Federal law governs an award of prejudgment interest on a federal securities law claim. U.S. Industries, Inc. v. Touche Ross & Co., 854 F.2d 1223, 1255 (10th Cir. 1988). Under federal common law, the decision whether to award prejudgment interest rests within the court's sound discretion in balancing the different equitable considerations. Motion Picture Ass'n of America, Inc. v. Oman, 969 F.2d 1154, 1157 (D.C.Cir. 1992).; U.S. Industries, Inc. v. Touche Ross & Co., 854 F.2d at 1255 n. 43. Prejudgment interest compensates for the time value of money, Motion Picture Ass'n of America, Inc. v. Oman, 969 F.2d at 1157, and "`is an element of [plaintiff's] complete compensation,'" Osterneck v. Ernst & Whinney, 489 U.S. 169, 175, 109 S. Ct. 987, 991, 103 L. Ed. 2d 146 (1989). It compensates the injured party "for being deprived of the monetary value of his loss from the time of the loss to the payment of the judgment." U.S. Industries, Inc. v. Touche Ross & Co., 854 F.2d at 1256. Though "ordinarily awarded" unless "some justification" exists for denying it, prejudgment interest "is not recoverable as a matter of right." Id. The award is subject to "`fundamental considerations of fairness.'" Id. (citation omitted). Thus, the trial court analyzes a demand for prejudgment interest under federal law by deciding first whether the award would serve to compensate the injured party and second whether the equities override the goal of compensating the plaintiff. Id.; see Towerridge, Inc. v. T.A.O., Inc., 111 F.3d 758, 763-64 (10th Cir.1997).[10]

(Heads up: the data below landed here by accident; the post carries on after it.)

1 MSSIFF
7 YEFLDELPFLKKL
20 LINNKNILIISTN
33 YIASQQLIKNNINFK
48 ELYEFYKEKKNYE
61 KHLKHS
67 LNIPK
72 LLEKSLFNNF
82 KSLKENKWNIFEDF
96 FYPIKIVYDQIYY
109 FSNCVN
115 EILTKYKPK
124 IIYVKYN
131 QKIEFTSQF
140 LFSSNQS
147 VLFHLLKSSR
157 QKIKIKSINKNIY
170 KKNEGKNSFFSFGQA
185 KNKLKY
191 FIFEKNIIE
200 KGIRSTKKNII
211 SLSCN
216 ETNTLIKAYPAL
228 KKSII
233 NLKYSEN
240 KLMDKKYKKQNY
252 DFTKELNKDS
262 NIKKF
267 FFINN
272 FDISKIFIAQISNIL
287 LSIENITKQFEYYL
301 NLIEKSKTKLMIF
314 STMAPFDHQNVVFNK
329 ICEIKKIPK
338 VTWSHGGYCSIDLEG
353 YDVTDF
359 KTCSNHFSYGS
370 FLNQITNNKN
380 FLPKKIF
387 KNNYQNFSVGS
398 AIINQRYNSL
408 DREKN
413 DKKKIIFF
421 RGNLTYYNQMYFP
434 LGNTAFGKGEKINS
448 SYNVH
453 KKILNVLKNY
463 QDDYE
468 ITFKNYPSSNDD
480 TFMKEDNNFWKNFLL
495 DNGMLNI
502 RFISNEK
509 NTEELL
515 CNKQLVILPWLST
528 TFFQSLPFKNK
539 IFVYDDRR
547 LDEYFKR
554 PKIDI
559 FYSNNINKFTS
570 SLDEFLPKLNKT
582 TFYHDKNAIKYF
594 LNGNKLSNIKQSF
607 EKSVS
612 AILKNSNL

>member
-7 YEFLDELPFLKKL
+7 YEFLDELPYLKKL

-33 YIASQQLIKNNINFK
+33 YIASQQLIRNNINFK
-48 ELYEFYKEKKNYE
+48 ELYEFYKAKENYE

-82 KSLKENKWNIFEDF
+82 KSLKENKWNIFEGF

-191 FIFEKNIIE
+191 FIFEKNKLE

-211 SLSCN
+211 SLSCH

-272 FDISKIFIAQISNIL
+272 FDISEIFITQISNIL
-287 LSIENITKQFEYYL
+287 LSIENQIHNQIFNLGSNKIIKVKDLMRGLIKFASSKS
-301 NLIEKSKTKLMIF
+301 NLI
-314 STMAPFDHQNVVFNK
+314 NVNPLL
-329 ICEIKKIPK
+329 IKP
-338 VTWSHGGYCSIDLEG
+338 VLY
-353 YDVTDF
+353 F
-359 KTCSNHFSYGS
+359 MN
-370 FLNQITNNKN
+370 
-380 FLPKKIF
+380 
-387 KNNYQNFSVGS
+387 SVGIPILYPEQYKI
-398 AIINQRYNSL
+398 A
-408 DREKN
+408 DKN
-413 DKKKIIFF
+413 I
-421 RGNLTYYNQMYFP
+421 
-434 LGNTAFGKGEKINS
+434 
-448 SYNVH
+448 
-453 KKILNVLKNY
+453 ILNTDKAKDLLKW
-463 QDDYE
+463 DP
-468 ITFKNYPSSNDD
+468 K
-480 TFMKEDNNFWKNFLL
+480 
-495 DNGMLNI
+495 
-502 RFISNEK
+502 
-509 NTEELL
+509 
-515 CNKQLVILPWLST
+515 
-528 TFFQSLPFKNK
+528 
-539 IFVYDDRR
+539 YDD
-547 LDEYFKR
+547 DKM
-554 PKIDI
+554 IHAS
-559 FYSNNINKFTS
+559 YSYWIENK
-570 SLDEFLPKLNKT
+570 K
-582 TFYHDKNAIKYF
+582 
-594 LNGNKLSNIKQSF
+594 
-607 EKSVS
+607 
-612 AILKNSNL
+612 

*1280 State law governs an award of prejudgment interest on pendent state law claims. U.S. Industries, Inc. v. Touche Ross & Co., 854 F.2d at 1255. Under Kansas law, it is a matter of judicial discretion to allow prejudgment interest. Miller v. Botwin, 258 Kan. 108, 119, 899 P.2d 1004 (1995). The general rule of law applicable to both tort and contract claims is that prejudgment interest is not allowable unless the claim for damages becomes liquidated.[11]See, e.g., Royal College Shop v. Northern Ins. Co. of N.Y., 895 F.2d 670, 675 (10th Cir.1990) (contract); Kilner v. State Farm Mut. Auto. Ins. Co., 252 Kan. 675, 686-87, 847 P.2d 1292 (1993) (contract); Kearney v. Kansas Public Service Co., 233 Kan. 492, 505, 665 P.2d 757 (1983) (tort); Sanders v. Park Towne, Ltd., 2 Kan.App.2d 313, 320, 578 P.2d 1131, rev. denied, 224 Kan. clxxxvii (1978) (tort).[12] An exception to this general rule exists "`where necessary to arrive at full compensation, a court may in the exercise of its discretion award interest or its equivalent as an element of damages even where the primary damages are unliquidated.'" Henderson v. Hassur, 225 Kan. 678, 689, 594 P.2d 650 (1979) (quoting Lightcap v. Mobil Oil Corporation, 221 Kan. 448, Syl. ¶ 11, 562 P.2d 1, cert. denied, 434 U.S. 876, 98 S. Ct. 228, 54 L. Ed. 2d 156 (1977)). Thus, a court has the discretion to award prejudgment interest on an unliquidated claim when the defendant keeps and makes actual use of the money, the plaintiff loses the use of the money, and the award of interest is necessary for full compensation. Farmers State Bank v. Production Cred. Ass'n of St. Cloud, 243 Kan. 87, 102, 755 P.2d 518 (1988); Henderson v. Hassur, 225 Kan. at 689-90, 594 P.2d 650. "`Considerations of fairness and traditional equitable principles are to guide the exercise of this discretion.'" Wichita Fed'l Savings & Loan Ass'n v. Black, 245 Kan. 523, 544, 781 P.2d 707 (1989) (quoting Lightcap, 221 Kan. at 468, 562 P.2d 1).